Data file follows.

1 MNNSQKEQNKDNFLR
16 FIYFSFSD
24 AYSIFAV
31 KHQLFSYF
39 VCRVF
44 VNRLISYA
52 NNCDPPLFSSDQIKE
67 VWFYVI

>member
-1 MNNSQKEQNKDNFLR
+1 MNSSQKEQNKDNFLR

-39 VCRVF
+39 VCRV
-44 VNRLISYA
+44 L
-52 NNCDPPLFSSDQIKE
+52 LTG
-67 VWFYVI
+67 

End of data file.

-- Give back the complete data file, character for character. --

1 MNNSQKEQNKDNFLR
16 FIYFSFSD
24 AYSIFAV
31 KHQLFSYF
39 VCRVF
44 VNRLISYA
52 NNCDPPLFSSDQIKE
67 VWFYVI

>member
-1 MNNSQKEQNKDNFLR
+1 MNSSQKEQNKDNFLR

-39 VCRVF
+39 VCRV
-44 VNRLISYA
+44 L
-52 NNCDPPLFSSDQIKE
+52 LTG
-67 VWFYVI
+67 